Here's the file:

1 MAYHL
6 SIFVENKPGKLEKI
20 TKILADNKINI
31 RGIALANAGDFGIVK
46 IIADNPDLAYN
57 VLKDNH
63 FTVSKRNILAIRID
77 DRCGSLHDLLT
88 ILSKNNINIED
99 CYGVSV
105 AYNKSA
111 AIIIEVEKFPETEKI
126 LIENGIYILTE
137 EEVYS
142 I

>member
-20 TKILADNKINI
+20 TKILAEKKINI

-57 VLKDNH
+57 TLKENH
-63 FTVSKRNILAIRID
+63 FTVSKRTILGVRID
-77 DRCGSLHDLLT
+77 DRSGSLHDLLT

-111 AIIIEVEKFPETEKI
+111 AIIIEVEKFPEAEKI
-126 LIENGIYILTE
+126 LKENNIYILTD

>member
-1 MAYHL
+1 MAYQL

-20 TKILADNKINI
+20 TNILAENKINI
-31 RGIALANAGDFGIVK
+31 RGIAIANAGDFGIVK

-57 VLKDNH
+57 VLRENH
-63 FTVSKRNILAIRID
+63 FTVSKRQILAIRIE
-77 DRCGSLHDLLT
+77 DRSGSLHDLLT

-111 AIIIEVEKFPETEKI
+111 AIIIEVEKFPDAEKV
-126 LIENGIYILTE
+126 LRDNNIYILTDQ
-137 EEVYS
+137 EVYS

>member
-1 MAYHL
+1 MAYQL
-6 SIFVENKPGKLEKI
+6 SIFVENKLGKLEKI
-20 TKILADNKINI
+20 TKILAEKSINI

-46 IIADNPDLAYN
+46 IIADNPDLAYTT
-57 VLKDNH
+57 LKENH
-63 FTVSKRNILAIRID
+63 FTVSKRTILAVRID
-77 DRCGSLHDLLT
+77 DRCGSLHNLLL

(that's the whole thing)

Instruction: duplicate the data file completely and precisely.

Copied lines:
1 MAYHL
6 SIFVENKPGKLEKI
20 TKILADNKINI
31 RGIALANAGDFGIVK
46 IIADNPDLAYN
57 VLKDNH
63 FTVSKRNILAIRID
77 DRCGSLHDLLT
88 ILSKNNINIED
99 CYGVSV
105 AYNKSA
111 AIIIEVEKFPETEKI
126 LIENGIYILTE
137 EEVYS
142 I

>member
-20 TKILADNKINI
+20 TKILAEKKINI

-57 VLKDNH
+57 TLKENH
-63 FTVSKRNILAIRID
+63 FTVSKRTILGVRID
-77 DRCGSLHDLLT
+77 DRSGSLHDLLT

-111 AIIIEVEKFPETEKI
+111 AIIIEVEKFPEAEKI
-126 LIENGIYILTE
+126 LKENNIYILTD

>member
-1 MAYHL
+1 MAYQL

-20 TKILADNKINI
+20 TNILAENKINI
-31 RGIALANAGDFGIVK
+31 RGIAIANAGDFGIVK

-57 VLKDNH
+57 VLRENH
-63 FTVSKRNILAIRID
+63 FTVSKRQILAIRIE
-77 DRCGSLHDLLT
+77 DRSGSLHDLLT

-111 AIIIEVEKFPETEKI
+111 AIIIEVEKFPDAEKV
-126 LIENGIYILTE
+126 LRDNNIYILTDQ
-137 EEVYS
+137 EVYS

>member
-1 MAYHL
+1 MAYQL
-6 SIFVENKPGKLEKI
+6 SIFVENKLGKLEKI
-20 TKILADNKINI
+20 TKILAEKSINI

-46 IIADNPDLAYN
+46 IIADNPDLAYTT
-57 VLKDNH
+57 LKENH
-63 FTVSKRNILAIRID
+63 FTVSKRTILAVRID
-77 DRCGSLHDLLT
+77 DRCGSLHNLLL